Are you unable to resist that second slice of chocolate cake? Or, perhaps you are embarrassed by your readiness to give into sexual temptations?
Well, if so, you now don’t need to beat yourself up about your lack of self-control and can blame it on your brain’s wiring instead, according to a new study.
Researchers have found that the brain and genetics determines the things we crave, including food and sex, which suggests that succumbing to desires is not purely about will-power.
Participants in the study, 48 female college freshmen, were shown a variety of images including food, people drinking alcohol, sexual scenes, and animals while their brains were scanned.
Returning six months later the women were weighed and filled out a questionnaire.
It was discovered that those of the women who had reacted strongly to the food images had gained the most weight.
Similarly, the participants who reacted strongest to the sexual images were discovered to be more likely to have had sex in the previous six months and reported having higher sexual desires.
Interestingly the findings showed no overlapping between the two cravings – those who responded to pictures of food did not have stronger responses to sexual imagery, and vice versa.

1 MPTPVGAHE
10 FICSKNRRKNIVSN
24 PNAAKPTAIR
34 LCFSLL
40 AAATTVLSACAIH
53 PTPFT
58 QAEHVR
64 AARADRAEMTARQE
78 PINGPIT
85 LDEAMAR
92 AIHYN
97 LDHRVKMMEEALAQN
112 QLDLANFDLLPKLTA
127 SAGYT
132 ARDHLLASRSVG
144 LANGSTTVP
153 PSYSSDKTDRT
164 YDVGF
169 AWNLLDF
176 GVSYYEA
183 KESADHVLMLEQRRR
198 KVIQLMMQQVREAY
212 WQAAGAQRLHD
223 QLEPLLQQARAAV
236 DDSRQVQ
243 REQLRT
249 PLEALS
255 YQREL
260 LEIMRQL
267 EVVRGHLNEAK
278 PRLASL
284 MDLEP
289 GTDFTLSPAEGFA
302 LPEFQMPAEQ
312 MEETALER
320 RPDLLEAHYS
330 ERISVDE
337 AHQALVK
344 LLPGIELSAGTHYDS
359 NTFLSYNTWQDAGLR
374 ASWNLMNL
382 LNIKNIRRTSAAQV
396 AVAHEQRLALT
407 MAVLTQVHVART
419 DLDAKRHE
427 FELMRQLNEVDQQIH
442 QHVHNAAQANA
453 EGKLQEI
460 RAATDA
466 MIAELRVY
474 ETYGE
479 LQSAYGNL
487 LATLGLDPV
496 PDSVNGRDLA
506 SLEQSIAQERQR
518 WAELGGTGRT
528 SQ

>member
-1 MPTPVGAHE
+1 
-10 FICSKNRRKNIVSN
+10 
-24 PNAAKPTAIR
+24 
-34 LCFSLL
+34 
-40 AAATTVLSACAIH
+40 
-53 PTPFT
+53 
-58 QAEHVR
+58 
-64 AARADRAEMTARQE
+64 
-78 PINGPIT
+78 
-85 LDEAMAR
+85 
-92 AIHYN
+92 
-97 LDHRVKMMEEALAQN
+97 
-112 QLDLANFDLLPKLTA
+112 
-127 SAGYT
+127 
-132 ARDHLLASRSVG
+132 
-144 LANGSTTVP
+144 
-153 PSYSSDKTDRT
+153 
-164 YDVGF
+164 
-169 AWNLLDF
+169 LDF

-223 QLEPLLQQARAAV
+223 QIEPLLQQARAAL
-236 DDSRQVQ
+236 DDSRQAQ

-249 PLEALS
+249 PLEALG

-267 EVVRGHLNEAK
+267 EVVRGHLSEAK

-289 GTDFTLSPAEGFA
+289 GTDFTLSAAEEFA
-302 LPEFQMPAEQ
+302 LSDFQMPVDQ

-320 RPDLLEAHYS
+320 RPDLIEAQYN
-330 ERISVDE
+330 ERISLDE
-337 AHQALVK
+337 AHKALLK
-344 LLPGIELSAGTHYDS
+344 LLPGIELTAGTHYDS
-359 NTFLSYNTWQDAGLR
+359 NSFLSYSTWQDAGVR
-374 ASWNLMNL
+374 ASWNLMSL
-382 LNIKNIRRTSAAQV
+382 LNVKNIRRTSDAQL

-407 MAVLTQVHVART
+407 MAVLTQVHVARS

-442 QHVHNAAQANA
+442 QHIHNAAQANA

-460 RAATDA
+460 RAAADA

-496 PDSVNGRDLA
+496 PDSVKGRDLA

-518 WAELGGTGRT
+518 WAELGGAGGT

Kathryn Demos, who led the study at Dartmouth College, described the reward system as ‘very powerful’ and said the idea that all people had the same capability for self-control was ‘naive’.
One of the authors of the study, Professor William Kelley, explained that the data appeared to show that the stimulation of particular regions of the brain strongly predicted or altered behavior.
Therefore those with a more heightened response to stimuli find it harder to hear their rational brain saying ‘no’, msnbc reported.
Kelley argued that the brain’s wiring is developed through experience, explaining why different women were tempted by different things, although aided by genetics.
However, the researchers said that despite the brain’s wiring people are not doomed to give into all their desires as they can undergo behavioral therapy or, more simply, by giving into healthier cravings than a slice of chocolate cake or that high risk sexual encounter.